20th Annual Meeting of the American-Society-of-Hypertension
external identifiers
  • wos:000233212600004
  • scopus:27644573129
ISSN
0895-7061
1941-7225
DOI
10.1016/j.amjhyper.2005.05.011
language
English
LU publication?
yes
id
a95311c2-224a-45ca-b4c8-18442aab0fd7 (old id 148011)
alternative location
http://www.ncbi.nlm.nih.gov/entrez/query.fcgi?cmd=Retrieve&db=PubMed&list_uids=16280271&dopt=Abstract
date added to LUP
2007-07-19 10:16:43
date last changed
2017-11-12 03:24:10
@inproceedings{a95311c2-224a-45ca-b4c8-18442aab0fd7,
  abstract     = {Background: Blunted nocturnal blood pressure dipping (NBPD) as well as high variability in blood pressure (BPV) and low variability in heart rate (HRV), are associated with increased cardiovascular morbidity and mortality. The aim of this study was to determine whether these traits are heritable. Methods: We studied 260 healthy siblings without antihypertensive drugs from 118 Swedish families. The BPV and HRV were defined as the standard deviation of BP and heart rate values recorded during 24 h, daytime (6 AM to 10 Pm), and night-time (10 Pm to 6 AM). The NBPD was defined as the ratio between night-time and daytime BP. Heritability was estimated with a maximal likelihood method implemented in the Solar software package with and without adjustment for significant covariates. Results: At night, significant heritability was found for systolic (33%, P &lt;.05), diastolic (36%, P &lt;.05), and mean (42%, P &lt;.01) BPV. After covariate adjustment the corresponding heritability values were 23% (P =.08), 29% (P &lt;.05), and 37% (P &lt;.05). Daytime BPV was not heritable. The heritability of NBPD was 38% (P &lt;.05) for systolic, 9% (P =.29) for diastolic, and 36% (P &lt;.05) for mean BP, but after adjustment only systolic NBPD was significant (29%, P &lt;.05). Heart rate was highly heritable both during daytime (57%, P &lt;.001) and night-time (58%, P &lt;.001), but the variability of heart rate, after adjustment, was only significant at night (37%, P &lt;.05). Conclusions: Our data suggest that BPV and HRV are partially under genetic control and that genetic loci of importance for these traits could be mapped by linkage analysis. Am J Hypertens 2005;18:1402-1407 0 2005 American Journal of Hypertension, Ltd.},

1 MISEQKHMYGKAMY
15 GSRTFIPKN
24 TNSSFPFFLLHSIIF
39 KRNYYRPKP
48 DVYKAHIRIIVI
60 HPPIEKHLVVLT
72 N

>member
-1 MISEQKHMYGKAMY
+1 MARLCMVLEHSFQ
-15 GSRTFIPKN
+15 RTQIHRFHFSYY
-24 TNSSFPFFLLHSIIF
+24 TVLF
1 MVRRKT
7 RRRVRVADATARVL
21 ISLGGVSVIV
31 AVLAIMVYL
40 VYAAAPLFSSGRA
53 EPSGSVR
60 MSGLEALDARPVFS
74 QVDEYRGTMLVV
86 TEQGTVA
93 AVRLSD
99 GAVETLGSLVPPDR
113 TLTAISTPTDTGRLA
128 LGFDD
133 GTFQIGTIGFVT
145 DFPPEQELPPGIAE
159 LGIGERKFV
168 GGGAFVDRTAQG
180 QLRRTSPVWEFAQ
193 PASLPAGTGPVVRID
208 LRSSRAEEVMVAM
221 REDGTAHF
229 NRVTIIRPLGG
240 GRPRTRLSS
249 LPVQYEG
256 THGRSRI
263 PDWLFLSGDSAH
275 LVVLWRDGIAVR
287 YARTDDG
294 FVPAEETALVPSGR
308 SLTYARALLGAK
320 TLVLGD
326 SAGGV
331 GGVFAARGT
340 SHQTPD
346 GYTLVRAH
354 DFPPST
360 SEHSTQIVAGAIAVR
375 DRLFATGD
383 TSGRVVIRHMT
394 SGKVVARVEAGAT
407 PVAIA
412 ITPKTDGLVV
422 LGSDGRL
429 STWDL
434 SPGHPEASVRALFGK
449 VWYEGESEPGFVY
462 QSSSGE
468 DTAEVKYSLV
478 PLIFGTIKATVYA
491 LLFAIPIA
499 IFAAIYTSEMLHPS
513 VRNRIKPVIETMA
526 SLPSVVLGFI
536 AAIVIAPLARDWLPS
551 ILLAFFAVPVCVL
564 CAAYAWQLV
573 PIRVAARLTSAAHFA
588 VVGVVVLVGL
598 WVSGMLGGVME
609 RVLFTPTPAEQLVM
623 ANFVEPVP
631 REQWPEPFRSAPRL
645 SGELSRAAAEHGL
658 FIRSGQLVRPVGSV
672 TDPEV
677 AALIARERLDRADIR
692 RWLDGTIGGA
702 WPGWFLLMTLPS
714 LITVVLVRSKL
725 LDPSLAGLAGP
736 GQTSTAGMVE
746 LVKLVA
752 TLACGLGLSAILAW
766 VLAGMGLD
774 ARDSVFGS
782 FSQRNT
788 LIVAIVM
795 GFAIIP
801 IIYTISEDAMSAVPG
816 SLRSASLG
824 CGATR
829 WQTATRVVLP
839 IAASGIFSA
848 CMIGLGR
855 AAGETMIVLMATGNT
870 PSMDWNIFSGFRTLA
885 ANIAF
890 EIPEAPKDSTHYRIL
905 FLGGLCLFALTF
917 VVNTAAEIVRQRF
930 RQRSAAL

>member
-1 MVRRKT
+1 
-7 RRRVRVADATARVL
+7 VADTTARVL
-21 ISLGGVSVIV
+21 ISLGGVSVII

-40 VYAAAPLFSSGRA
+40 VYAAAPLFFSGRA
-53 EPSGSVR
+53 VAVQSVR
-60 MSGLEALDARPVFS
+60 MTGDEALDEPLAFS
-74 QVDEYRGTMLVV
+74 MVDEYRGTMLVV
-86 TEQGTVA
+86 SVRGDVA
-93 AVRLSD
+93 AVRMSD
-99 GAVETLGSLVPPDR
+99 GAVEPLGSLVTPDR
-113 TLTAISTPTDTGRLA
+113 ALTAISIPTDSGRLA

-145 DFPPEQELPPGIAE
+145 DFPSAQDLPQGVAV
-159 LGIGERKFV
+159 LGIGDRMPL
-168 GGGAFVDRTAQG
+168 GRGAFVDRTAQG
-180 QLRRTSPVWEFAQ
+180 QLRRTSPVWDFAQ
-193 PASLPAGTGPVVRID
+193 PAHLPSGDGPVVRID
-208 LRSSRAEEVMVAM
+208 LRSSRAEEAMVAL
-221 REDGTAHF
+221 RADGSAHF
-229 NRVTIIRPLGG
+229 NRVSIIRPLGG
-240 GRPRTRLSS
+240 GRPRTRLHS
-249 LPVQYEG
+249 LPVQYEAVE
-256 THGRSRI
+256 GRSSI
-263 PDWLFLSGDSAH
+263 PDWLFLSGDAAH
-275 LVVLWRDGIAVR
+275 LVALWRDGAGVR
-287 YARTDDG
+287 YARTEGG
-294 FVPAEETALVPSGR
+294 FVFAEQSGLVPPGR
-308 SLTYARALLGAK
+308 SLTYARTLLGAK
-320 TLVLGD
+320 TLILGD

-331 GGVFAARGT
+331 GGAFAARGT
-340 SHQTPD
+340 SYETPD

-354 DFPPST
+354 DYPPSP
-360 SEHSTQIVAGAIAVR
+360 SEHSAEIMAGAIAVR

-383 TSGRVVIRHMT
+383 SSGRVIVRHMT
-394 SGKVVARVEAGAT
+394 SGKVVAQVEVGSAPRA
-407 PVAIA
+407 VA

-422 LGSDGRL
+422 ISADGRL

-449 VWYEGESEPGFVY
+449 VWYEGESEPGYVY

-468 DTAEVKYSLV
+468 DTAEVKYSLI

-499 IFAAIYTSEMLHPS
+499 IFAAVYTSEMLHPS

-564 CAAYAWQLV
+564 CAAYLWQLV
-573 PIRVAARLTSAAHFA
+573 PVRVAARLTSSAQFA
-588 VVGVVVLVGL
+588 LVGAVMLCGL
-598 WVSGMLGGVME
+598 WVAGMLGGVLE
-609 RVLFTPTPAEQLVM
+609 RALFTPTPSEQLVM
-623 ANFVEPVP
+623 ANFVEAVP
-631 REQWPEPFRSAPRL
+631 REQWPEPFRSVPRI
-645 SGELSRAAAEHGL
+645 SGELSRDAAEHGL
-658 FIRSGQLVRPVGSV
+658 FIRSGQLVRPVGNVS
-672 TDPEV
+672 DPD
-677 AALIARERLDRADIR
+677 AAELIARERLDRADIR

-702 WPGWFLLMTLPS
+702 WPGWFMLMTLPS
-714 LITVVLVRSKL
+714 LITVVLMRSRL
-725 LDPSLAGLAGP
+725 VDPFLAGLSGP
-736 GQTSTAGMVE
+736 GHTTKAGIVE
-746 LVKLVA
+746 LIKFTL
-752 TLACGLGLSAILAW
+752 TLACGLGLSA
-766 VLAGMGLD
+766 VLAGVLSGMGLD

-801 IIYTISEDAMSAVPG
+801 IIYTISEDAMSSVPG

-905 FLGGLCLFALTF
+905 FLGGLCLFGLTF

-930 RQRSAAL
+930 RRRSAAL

author       = {Fava, Cristiano and Burri, Philippe and Almgren, Peter and Arcaro, Guido and Groop, Leif and Hulthén, Lennart and Melander, Olle},
  booktitle    = {American Journal of Hypertension},
  issn         = {0895-7061},
  language     = {eng},
  number       = {11},
  pages        = {1402--1407},
  publisher    = {Elsevier},
  title        = {Dipping and variability of blood pressure and heart rate at night are heritable traits.},
  url          = {http://dx.doi.org/10.1016/j.amjhyper.2005.05.011},
  volume       = {18},
  year         = {2005},
}